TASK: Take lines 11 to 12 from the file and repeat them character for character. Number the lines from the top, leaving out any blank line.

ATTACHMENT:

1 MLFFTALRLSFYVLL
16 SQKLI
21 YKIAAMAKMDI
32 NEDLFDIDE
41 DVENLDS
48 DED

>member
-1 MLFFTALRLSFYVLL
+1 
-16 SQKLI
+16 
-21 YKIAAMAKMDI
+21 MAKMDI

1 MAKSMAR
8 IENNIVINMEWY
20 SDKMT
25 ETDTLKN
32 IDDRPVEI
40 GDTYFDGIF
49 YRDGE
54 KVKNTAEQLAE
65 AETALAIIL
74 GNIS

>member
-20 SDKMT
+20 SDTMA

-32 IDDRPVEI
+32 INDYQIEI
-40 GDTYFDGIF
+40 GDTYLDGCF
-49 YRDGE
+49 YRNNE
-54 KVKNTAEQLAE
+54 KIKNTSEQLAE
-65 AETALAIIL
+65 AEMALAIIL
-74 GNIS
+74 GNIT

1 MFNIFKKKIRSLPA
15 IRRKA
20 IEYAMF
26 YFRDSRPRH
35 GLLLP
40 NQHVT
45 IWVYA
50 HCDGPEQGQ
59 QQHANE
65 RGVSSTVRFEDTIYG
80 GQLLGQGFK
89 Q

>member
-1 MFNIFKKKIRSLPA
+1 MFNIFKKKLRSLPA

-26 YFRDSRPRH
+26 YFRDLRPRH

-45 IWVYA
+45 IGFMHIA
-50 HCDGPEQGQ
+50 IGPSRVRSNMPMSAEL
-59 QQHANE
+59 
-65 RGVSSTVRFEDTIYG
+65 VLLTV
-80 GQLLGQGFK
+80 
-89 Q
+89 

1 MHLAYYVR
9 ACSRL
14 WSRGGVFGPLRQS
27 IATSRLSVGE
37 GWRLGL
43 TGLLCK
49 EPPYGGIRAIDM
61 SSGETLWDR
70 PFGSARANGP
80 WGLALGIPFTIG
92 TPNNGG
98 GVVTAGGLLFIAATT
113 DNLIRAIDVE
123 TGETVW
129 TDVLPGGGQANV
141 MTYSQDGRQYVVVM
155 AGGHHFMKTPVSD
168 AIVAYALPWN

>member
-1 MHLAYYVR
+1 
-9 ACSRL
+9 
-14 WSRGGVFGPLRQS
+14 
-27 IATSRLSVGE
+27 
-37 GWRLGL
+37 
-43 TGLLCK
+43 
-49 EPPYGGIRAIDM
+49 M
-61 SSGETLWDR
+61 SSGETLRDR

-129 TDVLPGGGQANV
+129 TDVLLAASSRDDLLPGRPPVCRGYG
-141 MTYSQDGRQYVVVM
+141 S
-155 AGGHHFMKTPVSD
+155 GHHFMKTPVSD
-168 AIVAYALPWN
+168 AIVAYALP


+16 
-21 YKIAAMAKMDI